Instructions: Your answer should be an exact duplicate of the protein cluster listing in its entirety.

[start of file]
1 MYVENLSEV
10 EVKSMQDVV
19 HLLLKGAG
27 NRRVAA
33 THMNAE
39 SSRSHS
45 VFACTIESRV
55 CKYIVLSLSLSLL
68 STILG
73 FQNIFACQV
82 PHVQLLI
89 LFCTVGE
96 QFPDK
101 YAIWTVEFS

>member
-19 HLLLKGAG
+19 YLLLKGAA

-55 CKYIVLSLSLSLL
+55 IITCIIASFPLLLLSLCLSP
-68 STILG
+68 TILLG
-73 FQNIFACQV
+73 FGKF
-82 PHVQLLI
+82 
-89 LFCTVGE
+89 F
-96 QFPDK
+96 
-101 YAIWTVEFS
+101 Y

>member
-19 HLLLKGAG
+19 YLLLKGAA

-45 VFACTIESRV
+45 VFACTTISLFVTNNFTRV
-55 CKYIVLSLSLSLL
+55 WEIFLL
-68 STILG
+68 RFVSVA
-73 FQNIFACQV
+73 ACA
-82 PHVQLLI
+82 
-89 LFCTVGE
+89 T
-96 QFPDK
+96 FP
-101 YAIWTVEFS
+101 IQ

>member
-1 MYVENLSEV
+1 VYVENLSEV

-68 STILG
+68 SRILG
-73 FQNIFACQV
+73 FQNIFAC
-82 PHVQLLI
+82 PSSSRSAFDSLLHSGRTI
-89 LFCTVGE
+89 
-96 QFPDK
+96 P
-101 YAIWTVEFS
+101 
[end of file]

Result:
1 MYVENLSEV
10 EVKSMQDVV
19 HLLLKGAG
27 NRRVAA
33 THMNAE
39 SSRSHS
45 VFACTIESRV
55 CKYIVLSLSLSLL
68 STILG
73 FQNIFACQV
82 PHVQLLI
89 LFCTVGE
96 QFPDK
101 YAIWTVEFS

>member
-19 HLLLKGAG
+19 YLLLKGAA

-55 CKYIVLSLSLSLL
+55 IITCIIASFPLLLLSLCLSP
-68 STILG
+68 TILLG
-73 FQNIFACQV
+73 FGKF
-82 PHVQLLI
+82 
-89 LFCTVGE
+89 F
-96 QFPDK
+96 
-101 YAIWTVEFS
+101 Y

>member
-19 HLLLKGAG
+19 YLLLKGAA

-45 VFACTIESRV
+45 VFACTTISLFVTNNFTRV
-55 CKYIVLSLSLSLL
+55 WEIFLL
-68 STILG
+68 RFVSVA
-73 FQNIFACQV
+73 ACA
-82 PHVQLLI
+82 
-89 LFCTVGE
+89 T
-96 QFPDK
+96 FP
-101 YAIWTVEFS
+101 IQ

>member
-1 MYVENLSEV
+1 VYVENLSEV

-68 STILG
+68 SRILG
-73 FQNIFACQV
+73 FQNIFAC
-82 PHVQLLI
+82 PSSSRSAFDSLLHSGRTI
-89 LFCTVGE
+89 
-96 QFPDK
+96 P
-101 YAIWTVEFS
+101 